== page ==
Tuesday, 24 November 2020

Residents still divided over demolition of church hall

PLANS to demolish Watlington’s church hall and build two new houses have once again divided the

PLANS to demolish Watlington’s church hall and build two new houses have once again divided the community.

Critics say the development is not needed while residents who support it say it is vital to ensure the future of St Leonard’s Church.

The church wants to replace the hall in Pyrton Lane with a five-bedroom house and a new rectory.

The new house and existing rectory in Hill Road would then be sold to pay for an extension to the church.

A decision on the church’s planning application was deferred by South Oxfordshire District Council’s planning committee in March after members asked for further financial information.

Officers had recommended approval subject to a legal agreement that money generated from the development would be spent on the upkeep and improvement of the church.

The financial data has now been provided in a letter from Jeremy Flawn, of Impact Planning Services, to Paul Lucas, the council senior planning officer.

However, the letter has been redacted so that the cost of the proposed development and the likely profit have not been made public.

Peter and Janet Logan, who live in Pyrton Lane, have accused the church of being “secretive” about the finances. The couple said: “The church and the adjacent green space are community assets and one would expect that all relevant considerations would be made available publicly.

“We dispute the assertion that significant sums need to be expended to make the church building fit for the proposed extended usage.

“It is now several years since the church hall fell into disuse and since that time the usage of the church has already been extended to include a wide variety of secular uses, including wedding parties, concerts, recitals, children’s playgroups and meetings.

“It has been proven therefore that the basis of the proposition to sell off the church hall green space to finance very expensive alterations to the church is no longer valid, if it ever was.”

Jill and John Burslem, who also live in Pyrton Lane, said: “It is difficult to understand why this planning application, which has been debated for more than two years now, is still under discussion, particularly considering the debate seems to be with the church and the community it belongs to/serves.

“The church currently has approximately 100 members of which, on average, 50 attend each week. Why does the church feel the need to build two five-bedroom houses to satisfy the needs of so few?”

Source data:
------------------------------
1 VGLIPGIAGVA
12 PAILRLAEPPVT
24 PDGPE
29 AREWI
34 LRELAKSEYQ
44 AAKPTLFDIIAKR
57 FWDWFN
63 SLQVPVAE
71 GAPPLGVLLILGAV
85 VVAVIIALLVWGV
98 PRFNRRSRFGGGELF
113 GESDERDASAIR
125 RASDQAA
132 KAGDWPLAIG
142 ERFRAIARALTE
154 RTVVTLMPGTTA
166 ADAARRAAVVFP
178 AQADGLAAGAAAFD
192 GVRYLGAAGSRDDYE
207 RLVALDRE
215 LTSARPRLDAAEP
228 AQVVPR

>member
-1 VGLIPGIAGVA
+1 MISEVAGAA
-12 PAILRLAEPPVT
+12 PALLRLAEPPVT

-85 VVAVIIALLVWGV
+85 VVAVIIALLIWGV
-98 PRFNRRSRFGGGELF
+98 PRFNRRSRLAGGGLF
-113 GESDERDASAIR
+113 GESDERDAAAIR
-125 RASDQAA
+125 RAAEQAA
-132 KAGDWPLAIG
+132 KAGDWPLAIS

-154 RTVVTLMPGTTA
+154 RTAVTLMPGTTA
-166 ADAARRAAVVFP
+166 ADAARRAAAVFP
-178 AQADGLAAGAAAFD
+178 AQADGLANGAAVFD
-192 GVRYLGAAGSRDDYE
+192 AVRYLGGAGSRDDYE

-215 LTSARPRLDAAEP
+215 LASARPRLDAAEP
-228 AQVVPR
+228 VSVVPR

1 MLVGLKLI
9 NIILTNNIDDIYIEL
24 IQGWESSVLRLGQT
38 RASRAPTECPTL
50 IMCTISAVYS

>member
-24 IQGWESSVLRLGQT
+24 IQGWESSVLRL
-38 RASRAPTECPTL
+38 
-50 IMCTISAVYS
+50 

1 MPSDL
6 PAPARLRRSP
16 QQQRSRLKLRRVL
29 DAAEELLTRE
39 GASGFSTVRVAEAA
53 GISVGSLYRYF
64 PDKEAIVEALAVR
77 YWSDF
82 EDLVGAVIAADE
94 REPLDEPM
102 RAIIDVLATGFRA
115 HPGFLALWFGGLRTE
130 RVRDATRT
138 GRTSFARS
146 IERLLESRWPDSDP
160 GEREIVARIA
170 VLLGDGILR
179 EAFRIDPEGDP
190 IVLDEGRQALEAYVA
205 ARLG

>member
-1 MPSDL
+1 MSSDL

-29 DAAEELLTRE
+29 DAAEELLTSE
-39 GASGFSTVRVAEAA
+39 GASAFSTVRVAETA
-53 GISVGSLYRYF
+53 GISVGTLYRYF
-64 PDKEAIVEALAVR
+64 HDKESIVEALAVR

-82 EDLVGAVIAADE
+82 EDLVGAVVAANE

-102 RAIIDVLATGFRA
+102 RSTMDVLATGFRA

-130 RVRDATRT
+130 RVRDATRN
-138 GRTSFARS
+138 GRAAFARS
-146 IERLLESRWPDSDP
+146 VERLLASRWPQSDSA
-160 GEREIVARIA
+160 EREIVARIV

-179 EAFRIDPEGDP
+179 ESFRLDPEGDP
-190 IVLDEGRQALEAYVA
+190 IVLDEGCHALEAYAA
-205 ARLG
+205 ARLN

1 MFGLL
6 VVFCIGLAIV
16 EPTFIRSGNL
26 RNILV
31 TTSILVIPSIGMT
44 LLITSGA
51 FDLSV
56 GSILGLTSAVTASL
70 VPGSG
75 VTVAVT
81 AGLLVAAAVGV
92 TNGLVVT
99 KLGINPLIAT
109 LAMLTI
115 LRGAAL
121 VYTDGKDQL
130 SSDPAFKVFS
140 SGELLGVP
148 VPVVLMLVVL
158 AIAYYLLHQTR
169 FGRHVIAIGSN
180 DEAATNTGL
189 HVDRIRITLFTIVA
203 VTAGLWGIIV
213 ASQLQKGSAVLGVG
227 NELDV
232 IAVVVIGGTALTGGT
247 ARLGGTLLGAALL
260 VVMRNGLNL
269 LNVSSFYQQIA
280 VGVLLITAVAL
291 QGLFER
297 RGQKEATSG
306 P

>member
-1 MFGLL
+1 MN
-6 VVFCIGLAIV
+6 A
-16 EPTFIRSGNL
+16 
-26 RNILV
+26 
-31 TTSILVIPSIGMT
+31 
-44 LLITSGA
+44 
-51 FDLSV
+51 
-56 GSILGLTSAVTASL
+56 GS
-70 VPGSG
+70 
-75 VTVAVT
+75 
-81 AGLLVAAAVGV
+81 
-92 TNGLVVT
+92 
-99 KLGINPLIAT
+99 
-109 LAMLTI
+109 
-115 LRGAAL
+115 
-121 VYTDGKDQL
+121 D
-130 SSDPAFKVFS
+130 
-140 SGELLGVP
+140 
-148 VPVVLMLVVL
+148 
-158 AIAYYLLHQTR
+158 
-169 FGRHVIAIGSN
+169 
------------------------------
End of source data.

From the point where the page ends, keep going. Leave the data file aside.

Tim Horton, of pressure group Watlington Church Hall Concern, claimed that not revealing the financial detail was a tactic being used by the church to advance its cause.

But Nicholas Greaves, of Ingham Lane, said: “The applicant has bent over backwards to meet as many as possible of some of the nit-picking and totally unreasonable objections from a pressure group determined to prevent any development of the site.

“I dread to think what this might have cost the applicant in professional fees. If the site had been owned by a developer, the latter would have gone to appeal and probably won at a much earlier date for a larger and less modest scheme.

“Of course consent must be granted forthwith or the council will risk losing an appeal which would inevitably follow and then presumably have to bear the costs.”

Val Kearney, of High Street, said: “This is such a good plan and will improve what is currently a tatty corner of our churchyard space.

“The funds received will help us to move forward with our plans to update our church so it is able to be used by our community for many more events.”

Desmond Kearney said: “I find it amazing that it has taken this length of time to approve careful and sensitive plans to utilise the church’s land in the church’s and the town’s best interests.

“A handful of aggressive activists have cost the church many thousands of pounds as they scratched around looking for any spurious reasons to frustrate a fair and decent plan put forward by the church.”

In his letter, Mr Flawn said the church was struggling to meet its day-to-day running costs.

He wrote: “The scale of the problems faced by St Leonard’s Church can only be understood in the context of being a large church set in a small community, with a membership of about 100 people, most of whom are elderly and only half of whom are regular worshippers.

“In 2013 the running costs for the church amounted to £1,113 per week. The audited accounts for 2015 show that the running costs have now risen to £1,687 per week.

“Yet in 2015 the annual church fete — the main fundraising event of the year — had to be cancelled because of a lack of volunteers.

“This illustrates the extent to which the church is struggling with too few people and too little income and why during the last two years it has not been feasible to divert volunteers away from such basic fundraising towards mounting a major campaign to raise the match funding required by grant-making bodies.

“It also demonstrates how crucial it is to adapt the church building for multi-purpose use, enabling it to function in ways that can generate more income and attract more supporters.”

Planning permission for the £150,000 church extension was granted in 2012.

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